Asset Allocator Calculator
Balance your portfolio the way YOU want to.
The Asset Allocator Calculator is designed to help you create a balanced portfolio of investments. Your age, ability to tolerate risk, and several other factors are used to calculate a desirable mix of stocks, bonds, and cash. The calculated asset allocation is a great place to start your analysis in building a balanced portfolio. Be sure to click on the "View Report" button for a detailed look at your results!
The Asset Allocator Calculator is designed to help you create a balanced portfolio of investments. Your age, ability to tolerate risk, and several other factors are used to calculate a desirable mix of stocks, bonds and cash. The calculated asset allocation is a great place to start your analysis in building a balanced portfolio. Click on the View Report button for a detailed look at your results.
Age—Your current age. This is by far the most important aspect of asset allocation. For most people the majority of their portfolio is for their retirement. The younger you are, the less likely you need this money any time soon. This allows you to invest more aggressively in stocks that generally have the best long-term returns. As you get older, it is advisable to move more of your investments to securities with less fluctuation such as cash and bonds. This can help ensure the money is available when you need it.
Current Assets—This is the total value of your investment portfolio. Our asset allocator increases your stock exposure as your portfolio increases. Generally speaking, larger portfolios are less likely to leave individuals cash poor in a market downturn. This allows people with large portfolios to invest a bit more aggressively.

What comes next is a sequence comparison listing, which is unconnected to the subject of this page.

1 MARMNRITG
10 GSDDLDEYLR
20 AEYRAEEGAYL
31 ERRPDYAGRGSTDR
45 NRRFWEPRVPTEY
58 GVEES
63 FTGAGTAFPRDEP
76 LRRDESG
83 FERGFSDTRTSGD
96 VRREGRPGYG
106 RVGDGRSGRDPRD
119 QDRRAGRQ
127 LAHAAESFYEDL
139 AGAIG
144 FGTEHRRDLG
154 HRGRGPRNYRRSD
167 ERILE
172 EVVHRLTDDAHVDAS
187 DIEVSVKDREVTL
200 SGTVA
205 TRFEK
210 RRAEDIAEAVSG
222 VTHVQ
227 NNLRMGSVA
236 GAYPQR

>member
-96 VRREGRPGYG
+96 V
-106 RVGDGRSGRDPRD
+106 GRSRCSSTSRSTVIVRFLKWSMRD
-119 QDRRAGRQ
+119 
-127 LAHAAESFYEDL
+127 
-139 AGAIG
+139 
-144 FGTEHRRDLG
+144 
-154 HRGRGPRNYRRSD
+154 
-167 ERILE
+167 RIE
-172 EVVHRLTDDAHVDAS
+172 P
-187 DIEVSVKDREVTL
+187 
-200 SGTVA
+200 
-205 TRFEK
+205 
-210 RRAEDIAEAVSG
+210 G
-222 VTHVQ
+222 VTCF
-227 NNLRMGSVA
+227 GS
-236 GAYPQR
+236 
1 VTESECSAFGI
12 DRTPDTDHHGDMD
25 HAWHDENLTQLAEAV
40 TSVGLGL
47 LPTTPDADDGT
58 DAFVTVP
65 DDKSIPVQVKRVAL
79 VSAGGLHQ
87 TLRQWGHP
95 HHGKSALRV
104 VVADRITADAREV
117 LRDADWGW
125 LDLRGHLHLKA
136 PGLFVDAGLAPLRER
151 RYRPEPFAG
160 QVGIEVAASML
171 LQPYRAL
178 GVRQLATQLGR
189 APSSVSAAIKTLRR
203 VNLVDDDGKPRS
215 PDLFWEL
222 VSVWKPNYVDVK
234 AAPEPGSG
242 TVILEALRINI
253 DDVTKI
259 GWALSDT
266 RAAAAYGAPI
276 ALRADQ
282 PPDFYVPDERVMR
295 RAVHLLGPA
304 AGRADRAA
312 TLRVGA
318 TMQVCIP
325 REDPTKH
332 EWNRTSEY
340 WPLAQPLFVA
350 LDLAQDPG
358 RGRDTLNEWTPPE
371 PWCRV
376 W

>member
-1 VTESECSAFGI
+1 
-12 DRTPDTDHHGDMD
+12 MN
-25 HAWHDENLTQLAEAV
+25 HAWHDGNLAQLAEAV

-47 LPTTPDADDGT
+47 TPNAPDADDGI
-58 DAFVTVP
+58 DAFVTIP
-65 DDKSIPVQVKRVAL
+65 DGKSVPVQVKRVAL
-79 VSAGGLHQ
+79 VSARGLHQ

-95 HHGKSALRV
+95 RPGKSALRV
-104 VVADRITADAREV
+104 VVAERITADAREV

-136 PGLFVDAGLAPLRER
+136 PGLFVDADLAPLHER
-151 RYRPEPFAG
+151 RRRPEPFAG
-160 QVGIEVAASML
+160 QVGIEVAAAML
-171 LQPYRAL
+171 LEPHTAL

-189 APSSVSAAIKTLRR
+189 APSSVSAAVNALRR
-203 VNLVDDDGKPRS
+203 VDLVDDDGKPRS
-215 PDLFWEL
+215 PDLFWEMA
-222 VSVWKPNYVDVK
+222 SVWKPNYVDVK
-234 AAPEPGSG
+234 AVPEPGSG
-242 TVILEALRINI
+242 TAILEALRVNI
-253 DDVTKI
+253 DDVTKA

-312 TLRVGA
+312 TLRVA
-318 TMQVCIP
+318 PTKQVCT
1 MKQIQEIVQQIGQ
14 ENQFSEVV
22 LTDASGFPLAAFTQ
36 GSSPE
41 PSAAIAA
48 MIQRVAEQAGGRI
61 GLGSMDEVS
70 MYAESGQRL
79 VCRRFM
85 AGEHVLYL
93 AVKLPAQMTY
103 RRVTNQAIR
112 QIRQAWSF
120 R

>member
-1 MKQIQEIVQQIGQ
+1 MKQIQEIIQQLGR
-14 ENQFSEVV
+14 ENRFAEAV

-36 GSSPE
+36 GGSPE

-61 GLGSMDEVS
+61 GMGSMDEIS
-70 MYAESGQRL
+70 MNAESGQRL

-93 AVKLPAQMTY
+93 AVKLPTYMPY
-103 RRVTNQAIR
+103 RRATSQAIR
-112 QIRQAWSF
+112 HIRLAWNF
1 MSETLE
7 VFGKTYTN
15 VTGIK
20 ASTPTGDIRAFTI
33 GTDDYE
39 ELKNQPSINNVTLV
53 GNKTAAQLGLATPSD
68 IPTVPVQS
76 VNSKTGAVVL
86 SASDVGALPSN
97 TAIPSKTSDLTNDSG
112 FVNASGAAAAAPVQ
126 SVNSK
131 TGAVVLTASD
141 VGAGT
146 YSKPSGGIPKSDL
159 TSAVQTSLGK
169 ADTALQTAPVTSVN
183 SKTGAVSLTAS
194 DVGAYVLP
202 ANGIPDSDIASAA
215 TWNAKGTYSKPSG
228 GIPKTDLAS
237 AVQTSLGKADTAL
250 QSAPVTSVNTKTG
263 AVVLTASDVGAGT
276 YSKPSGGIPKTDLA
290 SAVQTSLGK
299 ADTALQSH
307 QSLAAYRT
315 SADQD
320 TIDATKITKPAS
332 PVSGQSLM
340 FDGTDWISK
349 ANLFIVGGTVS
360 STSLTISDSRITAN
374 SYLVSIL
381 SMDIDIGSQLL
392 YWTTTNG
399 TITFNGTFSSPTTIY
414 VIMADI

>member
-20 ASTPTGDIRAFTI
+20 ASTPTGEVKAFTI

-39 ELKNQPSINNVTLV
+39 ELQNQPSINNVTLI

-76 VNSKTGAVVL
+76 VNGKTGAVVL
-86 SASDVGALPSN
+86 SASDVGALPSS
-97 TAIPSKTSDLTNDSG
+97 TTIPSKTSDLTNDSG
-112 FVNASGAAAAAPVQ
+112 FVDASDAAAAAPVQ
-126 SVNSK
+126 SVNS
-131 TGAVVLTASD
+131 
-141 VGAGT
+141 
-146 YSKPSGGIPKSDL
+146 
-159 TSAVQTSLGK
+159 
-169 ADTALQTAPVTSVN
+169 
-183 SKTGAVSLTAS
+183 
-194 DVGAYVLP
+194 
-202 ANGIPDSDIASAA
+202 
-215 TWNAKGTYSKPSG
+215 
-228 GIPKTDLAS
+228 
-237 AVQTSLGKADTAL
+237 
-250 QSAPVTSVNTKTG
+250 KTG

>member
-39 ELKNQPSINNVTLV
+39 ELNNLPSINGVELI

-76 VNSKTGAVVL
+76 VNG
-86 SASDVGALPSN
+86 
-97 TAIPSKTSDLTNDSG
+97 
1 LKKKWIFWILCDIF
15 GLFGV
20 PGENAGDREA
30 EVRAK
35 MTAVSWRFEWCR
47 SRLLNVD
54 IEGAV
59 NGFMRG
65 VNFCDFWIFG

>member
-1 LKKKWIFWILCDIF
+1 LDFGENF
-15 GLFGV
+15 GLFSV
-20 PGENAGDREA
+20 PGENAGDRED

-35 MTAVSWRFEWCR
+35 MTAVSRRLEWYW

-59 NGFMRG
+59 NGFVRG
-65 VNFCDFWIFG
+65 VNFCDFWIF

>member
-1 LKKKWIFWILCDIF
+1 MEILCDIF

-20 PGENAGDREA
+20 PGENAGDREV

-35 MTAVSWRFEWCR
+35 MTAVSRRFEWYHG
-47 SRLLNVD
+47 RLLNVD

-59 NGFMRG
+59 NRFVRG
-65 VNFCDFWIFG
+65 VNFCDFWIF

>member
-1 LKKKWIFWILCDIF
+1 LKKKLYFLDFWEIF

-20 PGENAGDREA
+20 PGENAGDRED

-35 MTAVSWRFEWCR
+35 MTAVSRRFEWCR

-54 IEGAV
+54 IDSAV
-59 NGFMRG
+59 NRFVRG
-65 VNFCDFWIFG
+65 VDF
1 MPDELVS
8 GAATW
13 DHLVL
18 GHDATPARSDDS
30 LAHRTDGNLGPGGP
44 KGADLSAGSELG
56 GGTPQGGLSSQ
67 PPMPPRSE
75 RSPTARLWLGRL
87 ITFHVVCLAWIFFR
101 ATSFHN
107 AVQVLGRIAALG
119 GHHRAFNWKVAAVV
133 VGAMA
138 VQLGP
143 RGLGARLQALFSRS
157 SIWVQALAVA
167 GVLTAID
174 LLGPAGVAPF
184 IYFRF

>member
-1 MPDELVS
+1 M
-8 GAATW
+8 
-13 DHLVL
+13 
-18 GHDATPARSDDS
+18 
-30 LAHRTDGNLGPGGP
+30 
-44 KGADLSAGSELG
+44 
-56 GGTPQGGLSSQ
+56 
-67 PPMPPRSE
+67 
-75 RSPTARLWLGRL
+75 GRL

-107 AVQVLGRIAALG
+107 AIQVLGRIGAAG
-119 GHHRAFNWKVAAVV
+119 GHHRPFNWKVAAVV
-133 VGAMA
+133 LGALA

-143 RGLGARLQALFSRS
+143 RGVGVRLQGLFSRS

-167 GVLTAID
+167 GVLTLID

Savings per Year—This is the amount you will be adding to your investments each year. Like portfolio size, the more you invest the more aggressive your investments should be.
Income Required—This is the percentage of income you will need from your investments. Most people do not require any income from their investments until they retire.
Marginal Tax Rate—The tax rate you expect to pay on your investments.
Risk Tolerance—Your personal ability to tolerate your portfolio value fluctuating up and down. Many people overestimate their ability to tolerate risk. Unless you can handle a 20% decline in your portfolio during a stock market correction, you may wish to keep your risk tolerance at or below the mid-point.
Economic Outlook—This is your view of future economic growth and the overall health of the economy. The better your outlook, the more aggressive you can be with your investments.